There has been a developing strain of argument in the immigration debate, recently expounded by Edward Schumacher-Matos in a Washington Post Op-Ed, that goes like this, "If Obama would just accede to the demands of politicians calling for more National Guard, Border Patrol, etc. on the border, we could move on to consider reforming our immigration system."
The problem with this argument is that it assumes that politicians who are calling for more enforcement sincerely think that more enforcement is needed. In reality, politicians who are telling us that the Obama Administration doesn't have the "cojones" to enforce immigration laws are doing so because they are trying to stir up voters in advance of the November elections. Giving these politicians what they want now is not going to stop their demands. They will just create new ones.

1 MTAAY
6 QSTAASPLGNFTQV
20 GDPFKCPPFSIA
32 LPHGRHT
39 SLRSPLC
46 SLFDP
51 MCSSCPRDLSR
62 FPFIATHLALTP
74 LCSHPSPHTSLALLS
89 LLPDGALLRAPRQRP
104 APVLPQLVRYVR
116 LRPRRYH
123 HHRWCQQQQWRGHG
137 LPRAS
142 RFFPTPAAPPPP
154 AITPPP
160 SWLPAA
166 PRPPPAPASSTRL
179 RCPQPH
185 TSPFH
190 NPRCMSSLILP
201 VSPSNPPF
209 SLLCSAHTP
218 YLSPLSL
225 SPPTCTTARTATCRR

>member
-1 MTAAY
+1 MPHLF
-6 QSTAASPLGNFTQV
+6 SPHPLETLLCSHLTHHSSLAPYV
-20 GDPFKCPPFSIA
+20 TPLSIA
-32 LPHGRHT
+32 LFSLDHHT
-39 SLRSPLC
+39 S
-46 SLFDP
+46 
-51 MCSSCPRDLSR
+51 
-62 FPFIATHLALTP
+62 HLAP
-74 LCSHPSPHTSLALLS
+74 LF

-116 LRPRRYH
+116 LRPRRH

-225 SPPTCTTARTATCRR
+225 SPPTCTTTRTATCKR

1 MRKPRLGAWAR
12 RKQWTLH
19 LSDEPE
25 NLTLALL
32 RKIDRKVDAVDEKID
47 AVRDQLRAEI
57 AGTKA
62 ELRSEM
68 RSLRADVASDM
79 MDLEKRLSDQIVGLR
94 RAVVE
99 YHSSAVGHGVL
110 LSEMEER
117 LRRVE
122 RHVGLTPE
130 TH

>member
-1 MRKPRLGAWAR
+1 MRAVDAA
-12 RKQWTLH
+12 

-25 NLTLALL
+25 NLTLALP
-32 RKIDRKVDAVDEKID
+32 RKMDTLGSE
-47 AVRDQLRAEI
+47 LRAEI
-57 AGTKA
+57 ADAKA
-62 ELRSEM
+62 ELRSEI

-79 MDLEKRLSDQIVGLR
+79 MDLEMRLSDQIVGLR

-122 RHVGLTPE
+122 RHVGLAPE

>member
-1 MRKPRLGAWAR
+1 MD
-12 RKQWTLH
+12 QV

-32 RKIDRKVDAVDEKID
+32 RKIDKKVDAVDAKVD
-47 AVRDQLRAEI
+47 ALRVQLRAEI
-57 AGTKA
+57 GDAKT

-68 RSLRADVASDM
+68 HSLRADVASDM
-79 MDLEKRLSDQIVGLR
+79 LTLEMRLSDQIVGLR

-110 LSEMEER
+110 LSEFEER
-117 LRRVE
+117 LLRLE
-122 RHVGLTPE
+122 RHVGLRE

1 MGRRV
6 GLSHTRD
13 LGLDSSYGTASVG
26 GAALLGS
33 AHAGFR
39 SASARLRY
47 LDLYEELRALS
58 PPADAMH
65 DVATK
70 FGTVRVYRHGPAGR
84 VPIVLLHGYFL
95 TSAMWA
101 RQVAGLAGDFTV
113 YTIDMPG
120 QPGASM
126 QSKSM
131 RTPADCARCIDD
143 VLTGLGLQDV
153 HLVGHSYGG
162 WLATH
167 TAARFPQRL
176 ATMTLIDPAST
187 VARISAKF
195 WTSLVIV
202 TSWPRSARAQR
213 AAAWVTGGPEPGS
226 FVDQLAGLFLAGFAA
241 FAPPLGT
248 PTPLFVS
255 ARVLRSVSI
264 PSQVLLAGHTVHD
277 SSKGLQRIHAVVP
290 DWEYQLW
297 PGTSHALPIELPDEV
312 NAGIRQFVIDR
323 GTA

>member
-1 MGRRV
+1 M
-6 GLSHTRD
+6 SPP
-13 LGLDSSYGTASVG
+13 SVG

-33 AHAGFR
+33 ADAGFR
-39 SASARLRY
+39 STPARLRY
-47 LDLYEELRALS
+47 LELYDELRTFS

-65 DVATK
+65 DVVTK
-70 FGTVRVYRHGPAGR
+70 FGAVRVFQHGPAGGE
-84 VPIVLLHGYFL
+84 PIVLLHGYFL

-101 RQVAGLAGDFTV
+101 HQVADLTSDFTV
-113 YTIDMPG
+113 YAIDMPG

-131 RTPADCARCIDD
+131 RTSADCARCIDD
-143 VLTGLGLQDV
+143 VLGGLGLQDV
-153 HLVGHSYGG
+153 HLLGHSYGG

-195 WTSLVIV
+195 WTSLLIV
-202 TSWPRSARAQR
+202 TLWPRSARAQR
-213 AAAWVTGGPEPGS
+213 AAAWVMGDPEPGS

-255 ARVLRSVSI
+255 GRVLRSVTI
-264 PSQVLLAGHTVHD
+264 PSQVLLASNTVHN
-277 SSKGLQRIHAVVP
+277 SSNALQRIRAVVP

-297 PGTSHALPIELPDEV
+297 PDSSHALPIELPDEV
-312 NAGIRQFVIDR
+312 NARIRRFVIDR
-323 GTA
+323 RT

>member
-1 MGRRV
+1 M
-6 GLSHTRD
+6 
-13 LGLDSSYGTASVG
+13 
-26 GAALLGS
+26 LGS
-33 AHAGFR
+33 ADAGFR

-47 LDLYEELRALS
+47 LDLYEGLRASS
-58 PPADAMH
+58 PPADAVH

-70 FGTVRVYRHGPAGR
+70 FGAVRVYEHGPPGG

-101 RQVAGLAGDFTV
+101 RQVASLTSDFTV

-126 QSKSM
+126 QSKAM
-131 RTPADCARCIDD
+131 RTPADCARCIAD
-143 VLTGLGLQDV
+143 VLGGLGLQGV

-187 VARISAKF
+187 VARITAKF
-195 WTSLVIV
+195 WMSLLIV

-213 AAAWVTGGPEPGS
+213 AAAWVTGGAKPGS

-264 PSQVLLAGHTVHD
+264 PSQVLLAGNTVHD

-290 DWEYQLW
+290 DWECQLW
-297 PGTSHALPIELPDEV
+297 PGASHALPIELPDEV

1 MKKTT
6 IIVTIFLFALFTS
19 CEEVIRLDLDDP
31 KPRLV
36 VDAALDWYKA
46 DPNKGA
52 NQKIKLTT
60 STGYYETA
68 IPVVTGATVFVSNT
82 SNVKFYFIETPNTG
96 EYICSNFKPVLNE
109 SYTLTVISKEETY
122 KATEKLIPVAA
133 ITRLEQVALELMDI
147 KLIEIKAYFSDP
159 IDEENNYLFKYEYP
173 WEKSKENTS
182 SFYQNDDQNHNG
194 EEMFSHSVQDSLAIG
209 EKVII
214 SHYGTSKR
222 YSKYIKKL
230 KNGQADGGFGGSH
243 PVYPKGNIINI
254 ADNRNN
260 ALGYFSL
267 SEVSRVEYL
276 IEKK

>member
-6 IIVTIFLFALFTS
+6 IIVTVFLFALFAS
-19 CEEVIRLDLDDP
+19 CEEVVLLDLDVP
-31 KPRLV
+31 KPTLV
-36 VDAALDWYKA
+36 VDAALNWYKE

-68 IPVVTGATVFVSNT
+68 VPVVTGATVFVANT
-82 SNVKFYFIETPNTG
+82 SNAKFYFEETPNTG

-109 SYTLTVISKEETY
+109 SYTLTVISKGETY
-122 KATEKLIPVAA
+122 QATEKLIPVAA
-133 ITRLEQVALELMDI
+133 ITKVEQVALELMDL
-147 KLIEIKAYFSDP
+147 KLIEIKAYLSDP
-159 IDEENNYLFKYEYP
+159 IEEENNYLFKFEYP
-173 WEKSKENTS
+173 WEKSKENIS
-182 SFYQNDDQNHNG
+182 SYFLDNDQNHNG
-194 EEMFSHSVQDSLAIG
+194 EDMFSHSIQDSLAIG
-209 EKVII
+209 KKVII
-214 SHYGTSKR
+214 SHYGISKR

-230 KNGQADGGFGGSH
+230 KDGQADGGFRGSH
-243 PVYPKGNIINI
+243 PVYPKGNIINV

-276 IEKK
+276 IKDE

It's happened before. As we wrote about here and here, a series of enforcement "benchmarks" were set in the 2007 immigration reform legislation. Those "benchmarks" have largely been met, and more enforcement resources have been deployed that were not contemplated at the time. Still, politicians who are opposed to actually fixing our broken immigration system call for more enforcement. They have moved the goalposts, and they will move them again.
On the Southwest border, apprehensions of persons illegally crossing the border—a measure of the total number of people trying to cross illegally—decreased 23 percent from 2008 to 2009, continuing a trend that has resulted in a 53 percent drop since 2004.
The rhetoric about illegal immigration being out of control and leading to crime and other problems is loudest in Arizona, despite the fact that crime in that state has been dropping for years. You wouldn't know that from listening to (among others), Arizona Senator John McCain and Governor Jan Brewer, both of whom are running for re-election and are facing (or have faced) immigration hardliners running against them in the primaries.